Israel Levitan (June 13, 1912 – May 17, 1982) was an American abstract expressionist sculptor, born in Lawrence, Massachusetts. Renowned as a sculptor, Levitan also produced paintings, graphics and fine art works on paper.
The art critics of ARTnews selected his 1959 exhibition at the Barone Gallery in New York City, as one of the 10 best one-man exhibitions of the year along with Pablo Picasso, Hans Hofmann and Willem de Kooning. After World War II Levitan was involved in the New York art community, and participated in numerous exhibitions.
Levitan left home at an early age to travel around the United States, Canada and Mexico. During his travels he lived for a time with Montana's Blackfoot Native Americans. In 1934 Levitan settled in Detroit, Michigan where he took a job as an auto worker. While living in Detroit, Levitan became interested in boxing and with union sponsorship, became Michigan State Amateur Welterweight Boxing Champion under the pseudonym Jack Myers.
In 1939 after a successful career in boxing, Levitan began to study art at the Chicago Art Institute, but his studies were interrupted by World War II. He joined the service as a medical corpsman in the South Pacific and became interested in physical thereapy. After the war, Levitan moved to New York. He first studied with Amedee Ozenfant. Over the next three years, he studied with abstract expressionist painter Hans Hofmann where he met his wife, Idee, a painter and designer.
Hofmann, recognizing the three-dimensional aspects of Levitan’s paintings, suggested that Levitan experiment with sculpture. Hoffman set out to find an appropriate teacher for his protégée and shortly thereafter Levitan commenced sculpture studies at the atelier of the French master Ossip Zadkine in Paris from 1950-51.
After returning to New York, Levitan set up a studio on East 9th Street and was quickly assimilated into the art scene, eventually becoming Vice President of the American Abstract Artists  group. He exhibited his work in the Tenth Street galleries, along with such contemporaries as Gabriel Kohn, Raoul Hague, Sidney Geist, and Louise Nevelson. Unlike most of the artists who worked in wood during the fifties, Levitan had been a painter for many years (since 1938).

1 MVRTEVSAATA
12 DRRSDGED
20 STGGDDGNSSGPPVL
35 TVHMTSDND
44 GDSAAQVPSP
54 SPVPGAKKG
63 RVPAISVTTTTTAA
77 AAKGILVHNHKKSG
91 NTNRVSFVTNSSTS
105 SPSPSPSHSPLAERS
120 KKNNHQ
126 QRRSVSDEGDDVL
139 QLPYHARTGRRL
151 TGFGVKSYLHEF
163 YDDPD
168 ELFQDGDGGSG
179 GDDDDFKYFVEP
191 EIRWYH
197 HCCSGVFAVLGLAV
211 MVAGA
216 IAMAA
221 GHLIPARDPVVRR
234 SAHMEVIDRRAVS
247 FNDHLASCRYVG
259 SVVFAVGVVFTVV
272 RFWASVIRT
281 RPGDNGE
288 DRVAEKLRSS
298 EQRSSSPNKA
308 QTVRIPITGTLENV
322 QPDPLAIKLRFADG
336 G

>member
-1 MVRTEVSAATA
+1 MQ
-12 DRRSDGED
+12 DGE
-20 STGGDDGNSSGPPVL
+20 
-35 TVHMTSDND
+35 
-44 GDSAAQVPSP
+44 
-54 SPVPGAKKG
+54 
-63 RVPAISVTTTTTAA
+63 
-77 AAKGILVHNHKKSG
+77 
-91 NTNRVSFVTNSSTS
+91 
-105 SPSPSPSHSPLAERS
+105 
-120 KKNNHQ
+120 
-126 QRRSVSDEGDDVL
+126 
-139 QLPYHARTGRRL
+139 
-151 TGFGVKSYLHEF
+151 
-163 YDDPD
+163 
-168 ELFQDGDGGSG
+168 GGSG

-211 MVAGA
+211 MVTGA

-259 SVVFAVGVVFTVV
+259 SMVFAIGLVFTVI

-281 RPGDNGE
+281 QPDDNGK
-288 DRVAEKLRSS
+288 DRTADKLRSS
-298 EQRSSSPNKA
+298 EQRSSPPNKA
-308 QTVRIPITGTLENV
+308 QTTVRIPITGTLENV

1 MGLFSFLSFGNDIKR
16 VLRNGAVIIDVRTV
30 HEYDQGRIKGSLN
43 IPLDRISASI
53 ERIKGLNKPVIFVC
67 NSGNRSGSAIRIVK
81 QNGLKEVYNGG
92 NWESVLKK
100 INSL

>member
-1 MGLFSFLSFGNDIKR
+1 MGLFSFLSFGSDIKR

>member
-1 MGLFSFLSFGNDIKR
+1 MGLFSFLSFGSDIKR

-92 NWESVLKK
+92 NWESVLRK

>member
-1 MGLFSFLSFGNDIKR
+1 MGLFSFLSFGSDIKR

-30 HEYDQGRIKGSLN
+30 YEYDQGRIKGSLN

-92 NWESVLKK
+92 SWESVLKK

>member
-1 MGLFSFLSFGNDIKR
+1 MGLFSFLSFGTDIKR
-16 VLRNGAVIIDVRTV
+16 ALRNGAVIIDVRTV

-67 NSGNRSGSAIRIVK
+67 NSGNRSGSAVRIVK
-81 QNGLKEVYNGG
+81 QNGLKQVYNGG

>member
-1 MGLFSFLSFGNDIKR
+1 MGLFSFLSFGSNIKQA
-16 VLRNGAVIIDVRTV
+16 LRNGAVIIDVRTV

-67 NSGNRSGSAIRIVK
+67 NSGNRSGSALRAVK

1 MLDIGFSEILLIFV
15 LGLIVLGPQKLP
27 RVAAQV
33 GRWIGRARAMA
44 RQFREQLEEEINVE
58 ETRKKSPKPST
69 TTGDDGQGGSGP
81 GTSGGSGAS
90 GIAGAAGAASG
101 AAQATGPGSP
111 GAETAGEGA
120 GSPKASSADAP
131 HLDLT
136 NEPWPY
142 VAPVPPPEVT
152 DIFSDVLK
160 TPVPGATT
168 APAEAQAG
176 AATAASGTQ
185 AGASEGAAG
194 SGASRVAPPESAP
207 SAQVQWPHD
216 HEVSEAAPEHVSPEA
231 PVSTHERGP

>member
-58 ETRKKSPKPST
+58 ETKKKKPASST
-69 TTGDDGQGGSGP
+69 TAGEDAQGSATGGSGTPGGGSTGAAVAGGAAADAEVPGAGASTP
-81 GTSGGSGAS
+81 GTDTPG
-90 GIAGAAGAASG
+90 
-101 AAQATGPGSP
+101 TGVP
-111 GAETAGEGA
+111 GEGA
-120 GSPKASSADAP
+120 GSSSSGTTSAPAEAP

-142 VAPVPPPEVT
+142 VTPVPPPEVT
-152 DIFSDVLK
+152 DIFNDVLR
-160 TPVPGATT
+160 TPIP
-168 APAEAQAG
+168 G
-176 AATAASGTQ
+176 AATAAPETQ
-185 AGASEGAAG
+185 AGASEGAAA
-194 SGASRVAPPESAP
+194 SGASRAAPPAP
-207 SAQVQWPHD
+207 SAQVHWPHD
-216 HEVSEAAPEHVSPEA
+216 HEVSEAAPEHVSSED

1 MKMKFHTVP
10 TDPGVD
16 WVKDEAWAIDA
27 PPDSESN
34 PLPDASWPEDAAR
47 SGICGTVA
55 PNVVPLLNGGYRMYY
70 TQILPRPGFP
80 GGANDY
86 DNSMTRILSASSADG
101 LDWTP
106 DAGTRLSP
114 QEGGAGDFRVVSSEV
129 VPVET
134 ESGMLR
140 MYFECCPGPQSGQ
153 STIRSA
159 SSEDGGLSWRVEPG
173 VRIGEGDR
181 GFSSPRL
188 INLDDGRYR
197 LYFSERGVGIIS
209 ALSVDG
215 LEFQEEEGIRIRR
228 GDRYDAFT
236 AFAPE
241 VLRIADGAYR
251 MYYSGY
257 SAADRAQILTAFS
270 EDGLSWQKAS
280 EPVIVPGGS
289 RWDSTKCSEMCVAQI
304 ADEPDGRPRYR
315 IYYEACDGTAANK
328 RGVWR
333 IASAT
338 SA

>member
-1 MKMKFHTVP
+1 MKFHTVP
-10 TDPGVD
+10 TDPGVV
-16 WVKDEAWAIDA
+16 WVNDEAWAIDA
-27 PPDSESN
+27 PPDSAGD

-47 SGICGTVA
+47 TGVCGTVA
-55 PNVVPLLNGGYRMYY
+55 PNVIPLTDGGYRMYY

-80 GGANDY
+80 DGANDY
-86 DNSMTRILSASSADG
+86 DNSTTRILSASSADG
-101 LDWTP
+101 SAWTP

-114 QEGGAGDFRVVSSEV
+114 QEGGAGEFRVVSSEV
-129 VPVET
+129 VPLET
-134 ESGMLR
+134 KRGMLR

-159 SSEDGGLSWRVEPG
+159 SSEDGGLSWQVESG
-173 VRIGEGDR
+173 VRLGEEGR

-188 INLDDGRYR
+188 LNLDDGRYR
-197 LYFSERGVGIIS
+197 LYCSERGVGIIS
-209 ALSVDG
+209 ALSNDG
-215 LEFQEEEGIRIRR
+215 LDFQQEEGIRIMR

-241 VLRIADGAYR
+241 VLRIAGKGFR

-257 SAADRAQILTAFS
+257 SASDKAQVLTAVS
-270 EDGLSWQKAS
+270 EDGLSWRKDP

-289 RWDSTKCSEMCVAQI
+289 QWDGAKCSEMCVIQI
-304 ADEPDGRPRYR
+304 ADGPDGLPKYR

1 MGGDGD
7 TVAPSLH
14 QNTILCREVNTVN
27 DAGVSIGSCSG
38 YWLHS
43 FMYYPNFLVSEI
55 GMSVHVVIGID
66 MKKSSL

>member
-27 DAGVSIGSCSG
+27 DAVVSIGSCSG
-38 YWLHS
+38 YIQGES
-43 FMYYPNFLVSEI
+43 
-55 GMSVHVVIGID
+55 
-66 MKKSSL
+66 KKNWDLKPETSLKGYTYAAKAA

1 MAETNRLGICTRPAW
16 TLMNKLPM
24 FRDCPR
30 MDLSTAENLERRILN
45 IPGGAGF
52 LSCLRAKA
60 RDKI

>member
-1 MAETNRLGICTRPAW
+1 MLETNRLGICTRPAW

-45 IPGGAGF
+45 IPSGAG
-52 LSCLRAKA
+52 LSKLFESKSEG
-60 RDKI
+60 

Levitan had one-man shows at the Artists' Gallery, the Wayhe Gallery, the Barone Gallery and the Grand Central Moderns all in New York City; at the University of California, Berkeley, the Gallery in Memphis, Tennessee and the Santa Barbara Museum of Art.
Levitan's work has been shown at numerous museums, including the Musee d’Art Moderne, the Museum of Modern Art, the Brooklyn Museum, the Riverside Museum, the Pennsylvania Academy of Fine Arts, the Tokyo National Museum of Modern Art, the San Francisco Museum of Fine Arts, the Detroit Art Institute, Galerie Claude Bernard, the Guild Hall Museum, the Phillips Andover Academy, the Philadelphia Museum of Art, the Ohio State University, the Trica Kalis Gallery, the Tanager Gallery, the Stable Gallery and many others in New York City.
Levitan's bird flight-themed sculpture "Enrapture" was featured at the Whitney Museum of American Art's 'sculpture annual' in 1952. Additionally, upon New York City's Barone Gallery reopening at a new Madison Avenue location in 1957 it featured an exhibition of Giuseppe Guerreschi paintings and Levitan's sculptures. The New York Times reviewed the exhibition and praised Levitan's works, stating that "one of the best pieces in the show is a dancer's torso in a warm-colored wood in which the artist has captured well the thrust of a dancer's body."
Levitan works are in the permanent collections of museums, including the Guild Hall Museum and the Santa Barbara Museum of Art; and in private collections throughout the United States, Europe and Asia. In addition to these collections he also designed a large 45 foot abstract sculptured ceiling for the Chapel of the Interchurch Center in New York City. The carved plaster ceiling features 1,000 lucite disks through which light is projected thus providing a night canopy appearance. Levitan illustrated at least one book named, On Waking Up: Notes From One Searcher to Another